After several tumultuous years, all-flash array (AFA) pioneer Violin Memory is finally moving on to another chapter of its business, and this one doesn’t involve bankruptcy.
Literally clinging to life, the company announced Monday that it has been acquired by Quantum Partners, a private investment fund managed by Soros Fund Management. Soros took ownership of Violin’s assets after a bankruptcy auction late last year with $26 million in unsecured debt for $15 million in equity in the reorganized company.
“Soros’ acquisition of Violin recognizes the value of Violin’s world-class customers which include Fortune 500 companies, as well as the tradition of innovation and dedication demonstrated by its team,” said Ebrahim Abbais, the company’s newly appointed CEO and president, in a press release.
Although Violin helped create the all-flash market, it has struggled to remain relevant. The company’s very public journey into the AFA arena started in September 2013 when it began trading on the NYSE. In its IPO, the Mountain View, California-based company sold 18 million shares for $9 each, raking in $162 million at a valuation of less than $900 million. The first day the stock sold on the market, it closed down 22 percent and never rebounded.
Three years later, the company filed for Chapter 11 protection after burning through most of its money and experiencing consecutive quarters of declining sales in what turned out to be a very competitive field throughout 2015 and 2016.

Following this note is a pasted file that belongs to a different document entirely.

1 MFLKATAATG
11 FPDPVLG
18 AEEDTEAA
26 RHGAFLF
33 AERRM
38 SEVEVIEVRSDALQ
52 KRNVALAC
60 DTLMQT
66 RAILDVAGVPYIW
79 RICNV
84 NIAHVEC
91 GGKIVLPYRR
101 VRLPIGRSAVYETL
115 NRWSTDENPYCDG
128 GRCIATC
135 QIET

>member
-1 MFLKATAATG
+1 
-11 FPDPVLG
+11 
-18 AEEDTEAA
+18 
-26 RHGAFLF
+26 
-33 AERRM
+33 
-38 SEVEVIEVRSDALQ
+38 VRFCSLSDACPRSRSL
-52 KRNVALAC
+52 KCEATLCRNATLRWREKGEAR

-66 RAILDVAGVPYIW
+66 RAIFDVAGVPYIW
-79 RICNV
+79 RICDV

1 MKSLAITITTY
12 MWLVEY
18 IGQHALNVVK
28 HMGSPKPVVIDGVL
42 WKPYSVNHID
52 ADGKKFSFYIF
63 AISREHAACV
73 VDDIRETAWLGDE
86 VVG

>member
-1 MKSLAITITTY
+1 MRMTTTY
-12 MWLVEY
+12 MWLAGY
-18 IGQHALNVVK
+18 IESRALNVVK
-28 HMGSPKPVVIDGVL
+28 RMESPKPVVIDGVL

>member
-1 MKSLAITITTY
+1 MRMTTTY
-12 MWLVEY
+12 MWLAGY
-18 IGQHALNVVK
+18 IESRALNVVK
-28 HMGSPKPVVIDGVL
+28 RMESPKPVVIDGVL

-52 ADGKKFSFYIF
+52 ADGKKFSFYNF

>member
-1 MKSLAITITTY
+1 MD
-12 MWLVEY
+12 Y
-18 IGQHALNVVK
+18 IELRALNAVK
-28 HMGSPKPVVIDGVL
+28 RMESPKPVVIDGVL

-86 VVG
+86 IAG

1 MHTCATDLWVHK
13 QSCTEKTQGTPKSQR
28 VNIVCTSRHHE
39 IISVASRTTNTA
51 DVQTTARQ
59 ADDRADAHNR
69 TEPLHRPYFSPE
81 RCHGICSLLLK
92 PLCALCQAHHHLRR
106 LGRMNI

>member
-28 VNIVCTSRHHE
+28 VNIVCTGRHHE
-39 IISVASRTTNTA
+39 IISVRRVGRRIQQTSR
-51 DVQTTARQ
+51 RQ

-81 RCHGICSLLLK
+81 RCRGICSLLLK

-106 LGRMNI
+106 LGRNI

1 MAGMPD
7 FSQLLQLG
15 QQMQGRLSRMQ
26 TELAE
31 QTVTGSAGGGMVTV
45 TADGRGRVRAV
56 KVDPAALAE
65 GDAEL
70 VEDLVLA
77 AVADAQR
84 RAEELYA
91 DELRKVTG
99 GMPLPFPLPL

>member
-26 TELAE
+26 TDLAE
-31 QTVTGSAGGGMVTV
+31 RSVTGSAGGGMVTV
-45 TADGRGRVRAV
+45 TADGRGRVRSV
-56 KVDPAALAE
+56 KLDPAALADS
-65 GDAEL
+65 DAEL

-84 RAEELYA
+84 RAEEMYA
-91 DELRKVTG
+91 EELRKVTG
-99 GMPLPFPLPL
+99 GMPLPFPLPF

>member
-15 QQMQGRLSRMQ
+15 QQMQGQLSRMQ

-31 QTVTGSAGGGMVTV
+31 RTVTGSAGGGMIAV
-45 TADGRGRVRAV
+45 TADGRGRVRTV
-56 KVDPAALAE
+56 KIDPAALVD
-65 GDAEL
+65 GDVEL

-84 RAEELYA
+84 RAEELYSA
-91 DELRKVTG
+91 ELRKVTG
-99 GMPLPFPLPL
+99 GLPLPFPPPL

Violin’s 2015 launch of its FSP 7300 and 7700 arrays, which added data management and protection features missing from its earlier flash systems, were never popular with customers. As a result, Violin spent $7.5 million in one quarter on marketing and took in just $2 million in revenue. Year-over-year figures showed a $15.3 deficit in total company sales.
The company’s revenue that quarter didn’t hold a candle to its competitors: As reported by TechTarget, Pure Storage took in $163 million; Nimble Storage sold 133 all-flash arrays in its first full quarter on the market, NetApp took in $194 million and Dell EMC’s XtremIO was expected to hit $2 billion in revenue that year.
Trading at just one penny Monday, it’s the hope of Violin’s shareholders, employees, and new owners that the new injection of capital will put the company back on track and in the industry driver’s seat.
“We are excited to welcome Violin to our portfolio of businesses and continue our long relationship with the company. We are committed to support Violin in its tradition of customer excellence and product innovation,” said Nicholas Esayan, principal with SFM Private Equity, in a press release. “Violin will continue to offer customers a suite of professional and support services that help customers transition to all flash in their data centers.”